The exercise intensity is increased gradually by means of a double progressive training system, in which the participant alternately adds repetitions and resistance. For example, a trainee who does a repetition with 50 pounds continues to use this resistance until she performs 12 repetitions. After 12 repetitions are completed, she increases the weightload by five percent to 52.5 pounds. When she performs 12 repetitions with this resistance she increases the weightload to 55 pounds.
To ensure productive training each repetition is performed in six seconds, with two seconds for the lifting movement and four seconds for the lowering movement. This technique reduces the role of momentum and makes the important negative muscle contraction more demanding. The goal is to make every repetition count, so that one properly performed set of exercise provides sufficient stimulus for muscle development.
Our experience indicates that this basic program of strength and endurance exercise is a safe and effective means for improving physical fitness and body composition in men and women of all ages. It is also a time-efficient approach to training, requiring only 50 minutes of exercise two or three times per week. Perhaps more significant in our sedentary society, it is a program that produces particularly good results for overweight individuals who have varying percentages of body fat. Getting back to basic exercise may be the key for adults who want to attain and maintain a desirable body weight and body composition.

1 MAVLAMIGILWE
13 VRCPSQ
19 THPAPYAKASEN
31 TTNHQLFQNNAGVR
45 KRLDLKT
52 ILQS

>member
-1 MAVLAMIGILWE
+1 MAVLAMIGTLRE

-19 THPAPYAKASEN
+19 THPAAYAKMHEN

Wayne L. Westcott, Ph.D., is fitness research director at the South Shore YMCA in Quincy, MA. and author of the new Nautilus book, Building Strength and Stamina.
Jane Guy,M.Ed., is a fitness research instructor and data analyst at the South Shore YMCA.
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